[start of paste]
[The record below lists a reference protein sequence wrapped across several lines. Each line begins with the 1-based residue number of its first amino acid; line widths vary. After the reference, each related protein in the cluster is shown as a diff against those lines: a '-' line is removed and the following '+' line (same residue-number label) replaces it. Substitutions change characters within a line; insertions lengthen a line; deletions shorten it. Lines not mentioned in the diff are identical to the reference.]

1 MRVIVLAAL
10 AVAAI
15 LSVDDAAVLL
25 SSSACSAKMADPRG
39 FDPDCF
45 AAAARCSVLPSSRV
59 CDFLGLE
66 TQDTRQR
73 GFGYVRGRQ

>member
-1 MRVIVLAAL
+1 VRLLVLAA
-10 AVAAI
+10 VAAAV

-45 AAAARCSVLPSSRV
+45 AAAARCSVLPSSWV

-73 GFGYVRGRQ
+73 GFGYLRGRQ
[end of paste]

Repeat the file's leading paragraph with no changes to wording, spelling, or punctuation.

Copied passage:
[The record below lists a reference protein sequence wrapped across several lines. Each line begins with the 1-based residue number of its first amino acid; line widths vary. After the reference, each related protein in the cluster is shown as a diff against those lines: a '-' line is removed and the following '+' line (same residue-number label) replaces it. Substitutions change characters within a line; insertions lengthen a line; deletions shorten it. Lines not mentioned in the diff are identical to the reference.]